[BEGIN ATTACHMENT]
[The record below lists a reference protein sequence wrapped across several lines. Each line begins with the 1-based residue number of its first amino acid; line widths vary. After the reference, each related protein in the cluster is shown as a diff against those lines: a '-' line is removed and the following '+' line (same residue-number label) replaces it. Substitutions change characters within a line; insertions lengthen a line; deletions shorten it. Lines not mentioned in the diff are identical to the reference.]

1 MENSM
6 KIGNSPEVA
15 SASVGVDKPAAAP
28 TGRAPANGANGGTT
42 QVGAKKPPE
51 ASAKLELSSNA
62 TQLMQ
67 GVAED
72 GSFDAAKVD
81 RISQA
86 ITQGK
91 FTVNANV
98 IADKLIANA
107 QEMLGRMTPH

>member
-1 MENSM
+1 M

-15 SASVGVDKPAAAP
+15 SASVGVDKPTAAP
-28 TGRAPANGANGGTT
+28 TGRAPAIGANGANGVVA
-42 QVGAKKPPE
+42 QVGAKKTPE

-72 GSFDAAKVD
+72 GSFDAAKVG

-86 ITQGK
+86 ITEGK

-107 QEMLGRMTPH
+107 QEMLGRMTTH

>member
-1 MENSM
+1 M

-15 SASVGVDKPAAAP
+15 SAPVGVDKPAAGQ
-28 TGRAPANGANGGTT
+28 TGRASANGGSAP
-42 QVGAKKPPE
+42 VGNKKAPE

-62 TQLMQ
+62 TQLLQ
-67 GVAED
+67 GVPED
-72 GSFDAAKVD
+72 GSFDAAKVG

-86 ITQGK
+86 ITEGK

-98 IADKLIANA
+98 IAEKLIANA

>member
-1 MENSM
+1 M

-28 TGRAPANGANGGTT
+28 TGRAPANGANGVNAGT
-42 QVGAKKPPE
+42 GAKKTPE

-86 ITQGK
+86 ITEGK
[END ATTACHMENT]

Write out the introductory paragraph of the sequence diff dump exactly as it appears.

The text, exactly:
[The record below lists a reference protein sequence wrapped across several lines. Each line begins with the 1-based residue number of its first amino acid; line widths vary. After the reference, each related protein in the cluster is shown as a diff against those lines: a '-' line is removed and the following '+' line (same residue-number label) replaces it. Substitutions change characters within a line; insertions lengthen a line; deletions shorten it. Lines not mentioned in the diff are identical to the reference.]